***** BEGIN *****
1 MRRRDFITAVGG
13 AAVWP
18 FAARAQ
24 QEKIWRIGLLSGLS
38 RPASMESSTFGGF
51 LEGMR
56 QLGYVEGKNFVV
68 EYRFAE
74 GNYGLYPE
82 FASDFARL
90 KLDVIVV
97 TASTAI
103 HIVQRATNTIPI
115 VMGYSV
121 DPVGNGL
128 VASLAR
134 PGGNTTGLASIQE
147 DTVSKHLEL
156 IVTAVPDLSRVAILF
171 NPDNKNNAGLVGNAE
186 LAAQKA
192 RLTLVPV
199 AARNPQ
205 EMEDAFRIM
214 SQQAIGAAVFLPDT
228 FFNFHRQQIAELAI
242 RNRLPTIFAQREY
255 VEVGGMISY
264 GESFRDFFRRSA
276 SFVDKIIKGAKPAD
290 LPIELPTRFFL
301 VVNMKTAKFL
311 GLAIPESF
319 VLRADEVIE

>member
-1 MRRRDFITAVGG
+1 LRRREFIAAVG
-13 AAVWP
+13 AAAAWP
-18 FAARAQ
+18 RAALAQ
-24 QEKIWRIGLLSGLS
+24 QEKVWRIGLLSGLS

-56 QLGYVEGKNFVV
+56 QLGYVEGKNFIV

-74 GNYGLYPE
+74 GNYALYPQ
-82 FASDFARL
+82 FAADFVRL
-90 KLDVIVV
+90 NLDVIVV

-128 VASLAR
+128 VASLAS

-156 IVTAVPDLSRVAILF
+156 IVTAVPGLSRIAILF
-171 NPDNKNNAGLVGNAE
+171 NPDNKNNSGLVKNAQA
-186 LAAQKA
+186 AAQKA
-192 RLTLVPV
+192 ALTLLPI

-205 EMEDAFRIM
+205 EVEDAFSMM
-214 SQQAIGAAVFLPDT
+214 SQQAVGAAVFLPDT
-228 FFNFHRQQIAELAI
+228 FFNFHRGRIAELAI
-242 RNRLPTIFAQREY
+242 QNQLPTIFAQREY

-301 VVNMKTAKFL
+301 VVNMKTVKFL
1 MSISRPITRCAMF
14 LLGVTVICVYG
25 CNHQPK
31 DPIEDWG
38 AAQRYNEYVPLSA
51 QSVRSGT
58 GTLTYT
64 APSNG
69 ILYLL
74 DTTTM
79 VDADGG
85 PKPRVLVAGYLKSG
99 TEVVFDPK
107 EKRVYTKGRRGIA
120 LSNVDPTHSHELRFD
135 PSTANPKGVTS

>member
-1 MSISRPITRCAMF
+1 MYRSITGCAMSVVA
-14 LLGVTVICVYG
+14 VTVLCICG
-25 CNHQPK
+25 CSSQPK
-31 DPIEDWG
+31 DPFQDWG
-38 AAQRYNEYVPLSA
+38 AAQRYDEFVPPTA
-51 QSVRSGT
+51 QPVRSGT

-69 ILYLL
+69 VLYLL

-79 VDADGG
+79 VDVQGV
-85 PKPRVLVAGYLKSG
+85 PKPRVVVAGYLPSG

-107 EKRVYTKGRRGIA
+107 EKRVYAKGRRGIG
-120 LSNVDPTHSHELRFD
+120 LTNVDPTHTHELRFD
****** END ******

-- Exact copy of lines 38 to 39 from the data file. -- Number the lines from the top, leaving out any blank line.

-13 AAVWP
+13 AAAAWP